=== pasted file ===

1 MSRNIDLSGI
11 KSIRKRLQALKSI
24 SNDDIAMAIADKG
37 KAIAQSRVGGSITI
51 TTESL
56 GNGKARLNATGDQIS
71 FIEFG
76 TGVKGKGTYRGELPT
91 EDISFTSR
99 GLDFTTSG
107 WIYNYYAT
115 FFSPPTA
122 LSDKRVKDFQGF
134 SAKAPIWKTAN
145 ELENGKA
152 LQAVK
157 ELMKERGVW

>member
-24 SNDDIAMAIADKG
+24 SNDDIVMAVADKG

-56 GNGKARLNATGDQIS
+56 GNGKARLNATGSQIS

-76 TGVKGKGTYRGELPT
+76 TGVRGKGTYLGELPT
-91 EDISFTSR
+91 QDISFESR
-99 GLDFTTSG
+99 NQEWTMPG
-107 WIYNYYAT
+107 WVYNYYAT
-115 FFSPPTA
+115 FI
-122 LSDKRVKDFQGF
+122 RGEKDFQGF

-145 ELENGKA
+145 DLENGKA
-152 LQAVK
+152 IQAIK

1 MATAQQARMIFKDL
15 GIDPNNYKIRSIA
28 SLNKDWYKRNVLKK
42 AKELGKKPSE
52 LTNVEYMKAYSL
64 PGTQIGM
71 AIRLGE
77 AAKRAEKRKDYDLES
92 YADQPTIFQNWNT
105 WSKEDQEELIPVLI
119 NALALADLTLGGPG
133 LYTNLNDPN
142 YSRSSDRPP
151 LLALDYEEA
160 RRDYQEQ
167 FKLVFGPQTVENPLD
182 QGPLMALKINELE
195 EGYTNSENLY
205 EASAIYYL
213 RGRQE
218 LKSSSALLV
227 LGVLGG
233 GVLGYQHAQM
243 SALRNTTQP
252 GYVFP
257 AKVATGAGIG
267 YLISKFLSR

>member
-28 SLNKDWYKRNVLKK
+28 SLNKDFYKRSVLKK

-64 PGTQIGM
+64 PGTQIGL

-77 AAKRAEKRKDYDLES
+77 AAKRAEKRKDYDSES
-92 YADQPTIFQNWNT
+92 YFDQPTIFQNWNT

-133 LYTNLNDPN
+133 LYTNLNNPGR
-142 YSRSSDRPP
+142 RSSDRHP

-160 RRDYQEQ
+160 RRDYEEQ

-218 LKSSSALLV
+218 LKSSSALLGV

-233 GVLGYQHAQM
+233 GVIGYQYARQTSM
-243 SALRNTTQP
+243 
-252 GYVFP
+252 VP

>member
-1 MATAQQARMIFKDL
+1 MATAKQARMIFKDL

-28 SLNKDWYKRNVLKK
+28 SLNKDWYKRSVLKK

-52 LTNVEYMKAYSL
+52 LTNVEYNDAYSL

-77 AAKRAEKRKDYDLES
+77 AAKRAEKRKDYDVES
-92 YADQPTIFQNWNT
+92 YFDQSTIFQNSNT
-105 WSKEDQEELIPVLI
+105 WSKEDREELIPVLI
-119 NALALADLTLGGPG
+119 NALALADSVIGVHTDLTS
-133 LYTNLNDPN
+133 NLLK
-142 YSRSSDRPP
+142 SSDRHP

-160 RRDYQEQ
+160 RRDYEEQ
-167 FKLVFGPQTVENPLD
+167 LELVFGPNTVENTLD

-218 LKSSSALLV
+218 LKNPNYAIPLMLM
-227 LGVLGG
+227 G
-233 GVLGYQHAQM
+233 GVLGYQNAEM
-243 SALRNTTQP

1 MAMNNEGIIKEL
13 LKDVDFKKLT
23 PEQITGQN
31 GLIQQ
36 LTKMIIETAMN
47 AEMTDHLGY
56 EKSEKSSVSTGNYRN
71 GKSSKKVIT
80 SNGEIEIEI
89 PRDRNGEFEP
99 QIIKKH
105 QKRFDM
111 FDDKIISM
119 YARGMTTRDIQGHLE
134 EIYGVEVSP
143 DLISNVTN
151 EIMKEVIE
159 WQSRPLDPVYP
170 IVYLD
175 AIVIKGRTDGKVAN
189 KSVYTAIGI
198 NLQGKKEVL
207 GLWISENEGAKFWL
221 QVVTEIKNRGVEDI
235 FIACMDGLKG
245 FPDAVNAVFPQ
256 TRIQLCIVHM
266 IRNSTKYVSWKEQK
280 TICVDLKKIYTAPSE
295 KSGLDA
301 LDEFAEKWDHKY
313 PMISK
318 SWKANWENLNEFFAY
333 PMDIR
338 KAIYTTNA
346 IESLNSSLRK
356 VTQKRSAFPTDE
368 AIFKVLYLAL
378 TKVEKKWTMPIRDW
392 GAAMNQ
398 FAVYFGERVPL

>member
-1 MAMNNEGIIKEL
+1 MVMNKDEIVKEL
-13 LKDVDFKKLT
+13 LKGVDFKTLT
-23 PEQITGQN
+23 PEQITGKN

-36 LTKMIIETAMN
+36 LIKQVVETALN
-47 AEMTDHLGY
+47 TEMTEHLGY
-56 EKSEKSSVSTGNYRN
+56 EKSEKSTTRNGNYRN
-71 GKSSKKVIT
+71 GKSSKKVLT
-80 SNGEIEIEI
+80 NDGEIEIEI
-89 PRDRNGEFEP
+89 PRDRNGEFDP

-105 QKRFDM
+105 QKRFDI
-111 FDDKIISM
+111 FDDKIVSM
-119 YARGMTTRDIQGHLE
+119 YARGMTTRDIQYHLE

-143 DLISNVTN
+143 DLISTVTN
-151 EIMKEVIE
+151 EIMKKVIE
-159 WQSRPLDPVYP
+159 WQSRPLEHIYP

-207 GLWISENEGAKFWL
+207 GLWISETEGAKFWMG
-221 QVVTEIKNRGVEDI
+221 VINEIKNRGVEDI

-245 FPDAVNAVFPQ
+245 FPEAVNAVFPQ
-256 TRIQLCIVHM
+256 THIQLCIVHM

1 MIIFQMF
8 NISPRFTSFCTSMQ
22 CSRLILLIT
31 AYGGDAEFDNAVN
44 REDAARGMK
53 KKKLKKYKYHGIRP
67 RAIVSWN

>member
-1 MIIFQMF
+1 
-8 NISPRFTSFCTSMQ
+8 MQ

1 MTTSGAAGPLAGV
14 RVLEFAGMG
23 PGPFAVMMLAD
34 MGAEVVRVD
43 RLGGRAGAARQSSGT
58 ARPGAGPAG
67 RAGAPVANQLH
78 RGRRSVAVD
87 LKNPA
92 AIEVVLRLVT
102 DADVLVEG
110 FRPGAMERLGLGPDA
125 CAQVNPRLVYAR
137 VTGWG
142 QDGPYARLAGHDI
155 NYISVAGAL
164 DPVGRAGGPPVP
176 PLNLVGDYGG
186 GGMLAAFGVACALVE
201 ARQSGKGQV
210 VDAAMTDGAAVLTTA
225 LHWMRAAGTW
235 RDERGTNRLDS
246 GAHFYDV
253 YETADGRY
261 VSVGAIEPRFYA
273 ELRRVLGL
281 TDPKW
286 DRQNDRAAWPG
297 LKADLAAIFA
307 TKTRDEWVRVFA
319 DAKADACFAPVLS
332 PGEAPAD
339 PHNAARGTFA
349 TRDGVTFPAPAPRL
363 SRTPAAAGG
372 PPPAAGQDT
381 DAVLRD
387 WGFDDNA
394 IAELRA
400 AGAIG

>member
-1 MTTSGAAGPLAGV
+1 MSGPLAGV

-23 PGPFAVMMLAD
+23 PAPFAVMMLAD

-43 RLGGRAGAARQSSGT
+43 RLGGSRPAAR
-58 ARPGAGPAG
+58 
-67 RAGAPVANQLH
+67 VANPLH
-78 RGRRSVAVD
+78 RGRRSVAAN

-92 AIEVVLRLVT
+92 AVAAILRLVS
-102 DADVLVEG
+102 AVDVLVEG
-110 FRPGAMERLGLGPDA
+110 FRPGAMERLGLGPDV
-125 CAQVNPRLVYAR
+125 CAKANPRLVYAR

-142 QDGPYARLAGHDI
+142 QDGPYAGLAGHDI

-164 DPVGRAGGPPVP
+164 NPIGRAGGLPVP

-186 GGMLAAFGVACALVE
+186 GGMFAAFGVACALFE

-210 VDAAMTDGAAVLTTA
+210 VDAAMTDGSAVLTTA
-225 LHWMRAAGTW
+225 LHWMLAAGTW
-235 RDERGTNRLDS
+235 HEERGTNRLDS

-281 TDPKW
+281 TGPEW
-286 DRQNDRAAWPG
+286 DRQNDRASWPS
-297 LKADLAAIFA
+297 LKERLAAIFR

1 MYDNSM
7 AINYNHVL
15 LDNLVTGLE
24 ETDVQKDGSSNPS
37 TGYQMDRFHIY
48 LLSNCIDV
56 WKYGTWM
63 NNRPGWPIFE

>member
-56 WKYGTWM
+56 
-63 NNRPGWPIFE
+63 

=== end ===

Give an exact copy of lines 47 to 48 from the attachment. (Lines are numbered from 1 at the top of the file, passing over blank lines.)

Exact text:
92 YADQPTIFQNWNT
105 WSKEDQEELIPVLI